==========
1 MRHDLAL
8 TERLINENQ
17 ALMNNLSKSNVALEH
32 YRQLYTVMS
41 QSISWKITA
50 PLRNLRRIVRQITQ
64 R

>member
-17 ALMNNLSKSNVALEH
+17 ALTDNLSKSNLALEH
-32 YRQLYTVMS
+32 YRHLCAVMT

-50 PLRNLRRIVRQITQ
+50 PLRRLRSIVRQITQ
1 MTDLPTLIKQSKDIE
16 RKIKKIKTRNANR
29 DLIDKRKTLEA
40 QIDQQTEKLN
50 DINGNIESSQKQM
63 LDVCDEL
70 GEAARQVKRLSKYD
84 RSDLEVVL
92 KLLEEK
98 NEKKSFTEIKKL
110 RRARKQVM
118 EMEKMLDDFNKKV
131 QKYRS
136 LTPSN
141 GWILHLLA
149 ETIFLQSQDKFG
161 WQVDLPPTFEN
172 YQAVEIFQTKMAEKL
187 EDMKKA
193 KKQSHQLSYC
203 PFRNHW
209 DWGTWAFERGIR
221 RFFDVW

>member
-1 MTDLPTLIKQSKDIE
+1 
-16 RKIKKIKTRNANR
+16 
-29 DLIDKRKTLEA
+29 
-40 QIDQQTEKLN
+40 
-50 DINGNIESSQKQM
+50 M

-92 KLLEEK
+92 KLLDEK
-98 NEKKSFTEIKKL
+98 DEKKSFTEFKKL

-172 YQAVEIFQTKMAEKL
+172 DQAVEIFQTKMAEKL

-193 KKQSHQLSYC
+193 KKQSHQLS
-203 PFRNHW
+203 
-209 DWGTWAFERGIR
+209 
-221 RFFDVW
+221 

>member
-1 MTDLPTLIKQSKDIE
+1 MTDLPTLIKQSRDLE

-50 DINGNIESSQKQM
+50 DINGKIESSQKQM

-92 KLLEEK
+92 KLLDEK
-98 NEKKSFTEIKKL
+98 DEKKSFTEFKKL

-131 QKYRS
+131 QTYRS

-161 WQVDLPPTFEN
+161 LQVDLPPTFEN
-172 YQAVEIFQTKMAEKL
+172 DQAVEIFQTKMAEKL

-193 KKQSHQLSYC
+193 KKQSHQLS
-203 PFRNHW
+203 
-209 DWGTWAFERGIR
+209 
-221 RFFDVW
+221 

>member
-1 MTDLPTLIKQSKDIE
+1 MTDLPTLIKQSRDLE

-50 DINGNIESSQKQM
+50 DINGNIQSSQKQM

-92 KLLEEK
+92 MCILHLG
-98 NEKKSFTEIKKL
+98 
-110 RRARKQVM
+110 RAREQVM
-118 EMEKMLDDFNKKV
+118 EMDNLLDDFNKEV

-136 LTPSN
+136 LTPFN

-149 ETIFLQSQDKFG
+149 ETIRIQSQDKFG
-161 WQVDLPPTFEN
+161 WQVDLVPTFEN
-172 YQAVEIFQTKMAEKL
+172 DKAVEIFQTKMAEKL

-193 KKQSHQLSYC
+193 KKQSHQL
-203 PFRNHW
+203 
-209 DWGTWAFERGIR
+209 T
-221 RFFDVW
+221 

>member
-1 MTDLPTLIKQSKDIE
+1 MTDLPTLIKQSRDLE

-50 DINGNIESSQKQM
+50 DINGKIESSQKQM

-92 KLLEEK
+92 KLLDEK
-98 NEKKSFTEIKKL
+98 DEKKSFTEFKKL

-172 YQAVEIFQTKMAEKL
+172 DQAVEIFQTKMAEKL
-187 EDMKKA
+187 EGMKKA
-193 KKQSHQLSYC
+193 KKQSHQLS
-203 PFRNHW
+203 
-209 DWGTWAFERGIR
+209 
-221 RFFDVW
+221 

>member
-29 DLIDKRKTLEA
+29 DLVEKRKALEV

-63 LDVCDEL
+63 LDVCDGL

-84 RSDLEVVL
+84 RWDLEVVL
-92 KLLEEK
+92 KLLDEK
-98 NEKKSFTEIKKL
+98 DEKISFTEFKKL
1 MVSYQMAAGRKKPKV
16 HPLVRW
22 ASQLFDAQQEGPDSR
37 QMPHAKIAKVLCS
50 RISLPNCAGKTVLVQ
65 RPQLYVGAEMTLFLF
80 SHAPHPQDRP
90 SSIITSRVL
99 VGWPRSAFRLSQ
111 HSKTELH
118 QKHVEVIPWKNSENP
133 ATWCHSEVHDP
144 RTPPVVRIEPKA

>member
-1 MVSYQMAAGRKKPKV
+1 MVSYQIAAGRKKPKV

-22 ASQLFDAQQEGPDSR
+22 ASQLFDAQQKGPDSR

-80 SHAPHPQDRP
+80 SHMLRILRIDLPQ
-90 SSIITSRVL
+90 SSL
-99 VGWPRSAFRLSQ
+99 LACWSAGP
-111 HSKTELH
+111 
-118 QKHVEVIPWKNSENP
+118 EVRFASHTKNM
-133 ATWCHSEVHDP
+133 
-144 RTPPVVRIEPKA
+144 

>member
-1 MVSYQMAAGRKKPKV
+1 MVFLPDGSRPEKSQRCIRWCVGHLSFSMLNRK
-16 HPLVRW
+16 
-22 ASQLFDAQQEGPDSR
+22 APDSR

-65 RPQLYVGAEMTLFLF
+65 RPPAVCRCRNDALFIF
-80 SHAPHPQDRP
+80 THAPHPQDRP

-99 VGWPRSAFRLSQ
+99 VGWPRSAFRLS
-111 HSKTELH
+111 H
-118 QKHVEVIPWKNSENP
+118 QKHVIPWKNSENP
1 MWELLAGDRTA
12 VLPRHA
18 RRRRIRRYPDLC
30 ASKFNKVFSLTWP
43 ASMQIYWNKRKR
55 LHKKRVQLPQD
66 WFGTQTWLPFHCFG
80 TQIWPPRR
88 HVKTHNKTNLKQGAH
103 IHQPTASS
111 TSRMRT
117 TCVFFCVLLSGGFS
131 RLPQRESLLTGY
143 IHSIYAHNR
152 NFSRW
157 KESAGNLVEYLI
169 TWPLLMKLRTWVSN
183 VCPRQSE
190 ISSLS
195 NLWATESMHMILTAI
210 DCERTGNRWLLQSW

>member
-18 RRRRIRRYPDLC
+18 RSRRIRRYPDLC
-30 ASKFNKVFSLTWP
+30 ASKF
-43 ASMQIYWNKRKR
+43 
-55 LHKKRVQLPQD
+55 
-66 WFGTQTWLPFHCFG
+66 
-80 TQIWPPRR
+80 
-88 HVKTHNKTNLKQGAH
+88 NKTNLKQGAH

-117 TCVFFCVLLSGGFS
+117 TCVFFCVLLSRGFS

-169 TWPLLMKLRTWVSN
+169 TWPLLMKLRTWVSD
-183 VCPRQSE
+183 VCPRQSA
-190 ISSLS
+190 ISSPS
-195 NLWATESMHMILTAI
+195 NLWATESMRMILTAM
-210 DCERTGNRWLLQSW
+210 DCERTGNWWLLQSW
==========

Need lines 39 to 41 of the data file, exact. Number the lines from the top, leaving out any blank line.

-1 MTDLPTLIKQSKDIE
+1 
-16 RKIKKIKTRNANR